Adam M. Roberts, CEO of Born Free USA, said “Unlike human entertainers, animals do not choose the circus life; they are kept imprisoned and forced to take part in the show. The inhumane conditions are compounded by the threat their presence poses to public safety. Wild animals are inherently unpredictable and incapable of being tamed, and such close proximity to the public creates a serious risk. Animal-free shows, like Cirque du Soleil, will still be welcome in the city, and neither the economic strength nor the vibrant culture of NYC will suffer a loss.”
“Friends of Animals strongly supports passage of Int. 1223 to prohibit the display and exhibition of wild and exotic animals in New York City. Animals such as elephants, tigers, lions, bears, alligators, monkeys and apes shouldn’t suffer to entertain us in the year 2016. The New York City Council should pass Int. 1233 to assure that New York City has a humane standard regarding the treatment of wild animals held for commercial purposes,” said Edita Birnkrant, Campaigns Director for Friends of Animals.
“The Animal Legal Defense Fund supports legislation in New York City to protect wild and exotic animals from the misery and indignity that public performance entails for far too many animals,” said Jeff Pierce, Legislative Counsel, The Animal Legal Defense Fund. “New York City should join San Francisco and privilege the needs of wild animals above the rapidly dwindling public demand for the silly tricks and inhumane lives that animals forced to perform must endure.”
“Perhaps in the past society did not recognize or know enough about the sad plight of wild animals. We can no longer escape what we now do know—that wild animals have inherent needs of their own that cannot be met when they are severely confined, chained, or forced to do tricks. There is nothing amusing or entertaining about the suffering of animals and the NYC Council has the opportunity to do something about it by passing Int. No. 1233. We thank the Council for their support,” said Elinor Molbegott, Legal Counsel/Animal Issues, Humane Society of New York.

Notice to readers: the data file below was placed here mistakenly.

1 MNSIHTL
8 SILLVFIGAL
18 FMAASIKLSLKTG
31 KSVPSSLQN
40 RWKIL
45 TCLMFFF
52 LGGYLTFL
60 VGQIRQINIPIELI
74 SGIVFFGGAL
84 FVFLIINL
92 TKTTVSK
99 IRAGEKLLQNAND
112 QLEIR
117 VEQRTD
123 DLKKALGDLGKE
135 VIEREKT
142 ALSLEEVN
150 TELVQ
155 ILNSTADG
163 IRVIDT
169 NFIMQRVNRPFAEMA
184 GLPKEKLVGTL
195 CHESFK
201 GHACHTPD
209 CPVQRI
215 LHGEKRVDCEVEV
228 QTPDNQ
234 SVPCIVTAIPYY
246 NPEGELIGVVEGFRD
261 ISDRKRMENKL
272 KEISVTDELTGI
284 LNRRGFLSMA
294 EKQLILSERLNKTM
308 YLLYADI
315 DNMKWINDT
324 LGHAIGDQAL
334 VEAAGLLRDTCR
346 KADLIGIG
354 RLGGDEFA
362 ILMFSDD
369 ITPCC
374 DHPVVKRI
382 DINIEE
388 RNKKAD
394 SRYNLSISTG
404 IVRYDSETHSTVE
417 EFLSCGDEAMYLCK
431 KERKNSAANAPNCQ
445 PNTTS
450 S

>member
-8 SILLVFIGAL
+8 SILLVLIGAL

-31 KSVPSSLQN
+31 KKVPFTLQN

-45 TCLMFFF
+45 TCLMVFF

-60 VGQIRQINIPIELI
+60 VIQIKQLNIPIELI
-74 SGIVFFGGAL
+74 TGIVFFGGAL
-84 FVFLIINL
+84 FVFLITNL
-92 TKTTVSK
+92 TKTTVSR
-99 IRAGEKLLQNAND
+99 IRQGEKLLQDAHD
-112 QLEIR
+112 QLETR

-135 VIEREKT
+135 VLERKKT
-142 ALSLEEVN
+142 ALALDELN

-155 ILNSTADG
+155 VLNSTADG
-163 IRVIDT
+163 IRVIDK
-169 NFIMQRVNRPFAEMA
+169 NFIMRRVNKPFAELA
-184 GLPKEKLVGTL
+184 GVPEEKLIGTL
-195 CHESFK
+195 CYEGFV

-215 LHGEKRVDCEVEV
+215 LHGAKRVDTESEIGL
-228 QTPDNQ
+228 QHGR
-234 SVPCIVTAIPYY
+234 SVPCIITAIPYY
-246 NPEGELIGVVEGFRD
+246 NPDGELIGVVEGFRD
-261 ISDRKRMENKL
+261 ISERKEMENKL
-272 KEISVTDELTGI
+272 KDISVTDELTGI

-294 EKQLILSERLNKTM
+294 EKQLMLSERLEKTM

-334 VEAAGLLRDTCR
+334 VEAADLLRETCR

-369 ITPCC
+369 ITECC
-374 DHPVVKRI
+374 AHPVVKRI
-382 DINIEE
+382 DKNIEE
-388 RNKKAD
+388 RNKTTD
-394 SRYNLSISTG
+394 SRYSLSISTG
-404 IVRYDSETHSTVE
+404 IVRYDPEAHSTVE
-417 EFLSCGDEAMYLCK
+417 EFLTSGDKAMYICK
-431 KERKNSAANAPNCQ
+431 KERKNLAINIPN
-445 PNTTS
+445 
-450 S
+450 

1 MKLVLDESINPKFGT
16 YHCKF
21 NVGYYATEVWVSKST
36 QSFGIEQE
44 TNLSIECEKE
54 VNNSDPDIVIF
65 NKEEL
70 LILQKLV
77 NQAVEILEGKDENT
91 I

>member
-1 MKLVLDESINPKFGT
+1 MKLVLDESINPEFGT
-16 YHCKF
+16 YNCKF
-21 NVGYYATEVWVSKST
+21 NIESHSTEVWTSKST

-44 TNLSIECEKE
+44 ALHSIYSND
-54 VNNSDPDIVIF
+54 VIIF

“Protests outside circuses and SeaWorld have proved that today’s public simply doesn’t want to see animals used and abused in the entertainment industry—and lawmakers are taking notice. Towns, cities, and even states across the country have banned the weapons that circuses use to beat elephants into submission or made it illegal to cage and whip tigers under the big top. New York City’s proposed law could not be timelier or have more public support, and PETA looks forward to seeing a kinder future for exotic animals in the five boroughs,” said Rachel Mathews, PETA Foundation Associate Director of Captive Animal Law Enforcement.
“Long Island Orchestrating for Nature (LION), Long Island’s largest animal advocacy organization, strongly supports the proposed ordinance to prohibit the commercial display or performance of wild and exotic animals in New York City. Confining intelligent, sensitive live animals to tiny enclosures and threatening them with whips and bullhooks sends the dangerous anti-conservationist message that wild animals are ours to dominate, display, and use for profit–not any message we should be teaching our children,” said John Di Leonardo, President and Anthrozoologist, Long Island Orchestrating for Nature (LION).
With this forward-thinking legislation, the Council rightly rejects the inherent cruelty involved in the display of wild or exotic animals for public entertainment or amusement, and in doing so, promotes the interests of New York City’s urban wildlife. Rather than providing an educational opportunity, exposing children to circuses normalizes the exploitation of others and teaches that it is appropriate to confine, abuse, and gawk at non-humans and to put their most trivial interests ahead of the fundamental interests of others. At the same time, urban wildlife in New York City is in need of appreciation, attention, and protection, and the presence of these free-living animals provides a meaningful opportunity for New Yorkers to learn about and engage with wildlife in a way that artificial experiences like marching elephants down city streets can never satisfy, ,” said David Karopkin, GooseWatch NYC.
“For generations, using, and abusing, wildlife for entertainment was an acceptable part of our culture,” said Erika Mansourian, Executive Director, Elephant Family-USA. “But as awareness of the intellectual and emotional sophistication and complexity of animals has grown–backed by copious research–it has become clear to a compassionate society that allowing such archaic and barbaric practices is intolerable. Passing Intro Bill 1233 will allow New York City to join the many other cities and countries around the world that have passed similar legislation.”